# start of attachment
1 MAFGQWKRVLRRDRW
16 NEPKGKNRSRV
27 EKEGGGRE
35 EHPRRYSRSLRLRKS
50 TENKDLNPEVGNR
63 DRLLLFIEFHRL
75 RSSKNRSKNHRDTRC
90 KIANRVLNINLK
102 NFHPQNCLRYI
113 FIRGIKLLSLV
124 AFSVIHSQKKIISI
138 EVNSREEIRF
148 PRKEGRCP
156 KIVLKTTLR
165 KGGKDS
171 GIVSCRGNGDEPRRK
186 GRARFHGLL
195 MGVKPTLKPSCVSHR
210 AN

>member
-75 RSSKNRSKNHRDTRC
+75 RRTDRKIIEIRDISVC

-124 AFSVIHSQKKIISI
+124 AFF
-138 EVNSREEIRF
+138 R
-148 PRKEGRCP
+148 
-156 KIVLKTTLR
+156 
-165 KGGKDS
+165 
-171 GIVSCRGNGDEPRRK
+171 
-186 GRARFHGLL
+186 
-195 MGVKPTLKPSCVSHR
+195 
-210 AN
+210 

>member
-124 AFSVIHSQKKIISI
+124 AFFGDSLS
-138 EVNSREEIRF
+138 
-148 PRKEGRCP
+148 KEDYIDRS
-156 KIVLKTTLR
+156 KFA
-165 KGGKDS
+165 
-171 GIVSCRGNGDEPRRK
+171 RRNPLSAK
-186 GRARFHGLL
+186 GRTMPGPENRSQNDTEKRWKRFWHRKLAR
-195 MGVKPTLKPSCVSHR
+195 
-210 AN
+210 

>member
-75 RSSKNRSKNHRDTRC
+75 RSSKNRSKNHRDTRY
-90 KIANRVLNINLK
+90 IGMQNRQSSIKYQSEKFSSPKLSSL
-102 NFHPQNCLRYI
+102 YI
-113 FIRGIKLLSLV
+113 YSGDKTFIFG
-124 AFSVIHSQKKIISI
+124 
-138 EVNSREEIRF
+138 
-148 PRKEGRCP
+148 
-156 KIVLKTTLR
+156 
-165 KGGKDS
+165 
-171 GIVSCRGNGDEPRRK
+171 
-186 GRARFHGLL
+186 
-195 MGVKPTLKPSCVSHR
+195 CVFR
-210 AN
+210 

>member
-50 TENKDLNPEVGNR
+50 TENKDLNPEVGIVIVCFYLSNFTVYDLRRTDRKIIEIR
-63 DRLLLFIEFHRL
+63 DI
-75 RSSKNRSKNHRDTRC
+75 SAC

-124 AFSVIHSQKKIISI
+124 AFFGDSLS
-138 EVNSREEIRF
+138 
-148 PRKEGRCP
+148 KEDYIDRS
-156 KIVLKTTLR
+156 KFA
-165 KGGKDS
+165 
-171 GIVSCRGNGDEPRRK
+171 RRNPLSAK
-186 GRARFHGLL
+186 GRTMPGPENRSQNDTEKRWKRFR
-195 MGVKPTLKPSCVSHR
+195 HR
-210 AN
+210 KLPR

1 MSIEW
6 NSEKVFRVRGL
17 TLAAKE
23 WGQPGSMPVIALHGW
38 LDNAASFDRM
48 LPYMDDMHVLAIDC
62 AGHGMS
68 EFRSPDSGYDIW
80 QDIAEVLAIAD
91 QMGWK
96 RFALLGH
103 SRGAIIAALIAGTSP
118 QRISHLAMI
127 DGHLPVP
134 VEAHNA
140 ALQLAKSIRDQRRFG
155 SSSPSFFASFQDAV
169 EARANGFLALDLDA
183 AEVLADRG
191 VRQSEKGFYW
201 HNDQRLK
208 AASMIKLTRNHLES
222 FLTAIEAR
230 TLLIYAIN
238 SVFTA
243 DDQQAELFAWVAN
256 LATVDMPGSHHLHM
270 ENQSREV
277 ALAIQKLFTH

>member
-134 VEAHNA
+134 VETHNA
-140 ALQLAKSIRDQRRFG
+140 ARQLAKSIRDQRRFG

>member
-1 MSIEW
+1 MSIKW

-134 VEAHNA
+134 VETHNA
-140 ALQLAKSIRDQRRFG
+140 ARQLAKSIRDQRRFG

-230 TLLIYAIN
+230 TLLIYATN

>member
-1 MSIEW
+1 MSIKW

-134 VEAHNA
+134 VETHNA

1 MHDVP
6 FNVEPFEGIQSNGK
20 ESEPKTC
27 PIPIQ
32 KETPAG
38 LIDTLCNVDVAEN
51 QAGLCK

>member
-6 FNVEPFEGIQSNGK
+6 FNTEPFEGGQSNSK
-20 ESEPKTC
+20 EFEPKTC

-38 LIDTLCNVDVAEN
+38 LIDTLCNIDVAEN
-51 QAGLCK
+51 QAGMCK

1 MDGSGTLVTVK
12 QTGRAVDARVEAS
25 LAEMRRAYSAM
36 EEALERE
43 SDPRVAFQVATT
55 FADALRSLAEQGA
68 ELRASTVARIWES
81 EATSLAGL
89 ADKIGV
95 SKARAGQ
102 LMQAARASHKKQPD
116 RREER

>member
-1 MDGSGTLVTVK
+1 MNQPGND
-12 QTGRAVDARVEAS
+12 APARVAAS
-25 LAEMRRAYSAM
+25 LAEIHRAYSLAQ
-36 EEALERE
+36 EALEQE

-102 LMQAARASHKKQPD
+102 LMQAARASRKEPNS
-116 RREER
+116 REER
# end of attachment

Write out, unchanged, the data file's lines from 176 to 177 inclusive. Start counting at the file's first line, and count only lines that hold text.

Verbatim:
1 MDGSGTLVTVK
12 QTGRAVDARVEAS